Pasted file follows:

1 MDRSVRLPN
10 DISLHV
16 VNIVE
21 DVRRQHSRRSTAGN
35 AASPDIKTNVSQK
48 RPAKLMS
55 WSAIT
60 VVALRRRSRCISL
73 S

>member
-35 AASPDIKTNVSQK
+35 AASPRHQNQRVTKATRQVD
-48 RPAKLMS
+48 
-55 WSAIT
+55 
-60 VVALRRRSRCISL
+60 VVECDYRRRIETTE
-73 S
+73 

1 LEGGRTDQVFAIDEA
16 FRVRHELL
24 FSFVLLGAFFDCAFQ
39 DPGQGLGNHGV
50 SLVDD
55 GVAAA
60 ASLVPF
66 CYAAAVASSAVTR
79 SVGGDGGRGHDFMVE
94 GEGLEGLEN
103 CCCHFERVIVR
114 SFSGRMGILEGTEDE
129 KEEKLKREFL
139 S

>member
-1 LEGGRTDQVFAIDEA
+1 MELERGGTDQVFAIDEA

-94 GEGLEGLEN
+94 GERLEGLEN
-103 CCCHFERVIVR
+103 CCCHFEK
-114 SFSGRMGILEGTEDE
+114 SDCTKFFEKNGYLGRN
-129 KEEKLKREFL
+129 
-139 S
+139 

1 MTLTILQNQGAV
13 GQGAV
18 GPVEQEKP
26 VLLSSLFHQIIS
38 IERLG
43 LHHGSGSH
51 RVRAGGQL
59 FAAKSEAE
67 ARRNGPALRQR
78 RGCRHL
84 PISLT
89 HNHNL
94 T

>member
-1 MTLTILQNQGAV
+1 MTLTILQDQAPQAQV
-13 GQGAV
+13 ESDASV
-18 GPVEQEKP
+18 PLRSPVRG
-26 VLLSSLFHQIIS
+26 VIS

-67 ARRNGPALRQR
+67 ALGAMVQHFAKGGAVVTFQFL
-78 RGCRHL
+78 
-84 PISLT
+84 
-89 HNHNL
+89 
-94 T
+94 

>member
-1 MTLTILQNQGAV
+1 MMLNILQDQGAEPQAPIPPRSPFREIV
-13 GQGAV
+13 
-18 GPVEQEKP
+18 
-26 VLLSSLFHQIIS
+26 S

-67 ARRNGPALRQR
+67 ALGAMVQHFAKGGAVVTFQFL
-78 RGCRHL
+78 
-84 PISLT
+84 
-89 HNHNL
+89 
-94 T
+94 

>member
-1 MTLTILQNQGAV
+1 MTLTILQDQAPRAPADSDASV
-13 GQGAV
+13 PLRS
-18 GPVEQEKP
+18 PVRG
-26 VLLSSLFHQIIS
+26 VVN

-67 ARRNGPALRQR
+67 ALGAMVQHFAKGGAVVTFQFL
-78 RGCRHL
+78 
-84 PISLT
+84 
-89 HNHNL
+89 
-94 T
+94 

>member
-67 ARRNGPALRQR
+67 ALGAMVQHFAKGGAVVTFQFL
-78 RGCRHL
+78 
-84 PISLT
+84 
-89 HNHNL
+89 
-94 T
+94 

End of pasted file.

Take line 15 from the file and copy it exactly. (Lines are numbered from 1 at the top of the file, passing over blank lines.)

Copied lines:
-55 WSAIT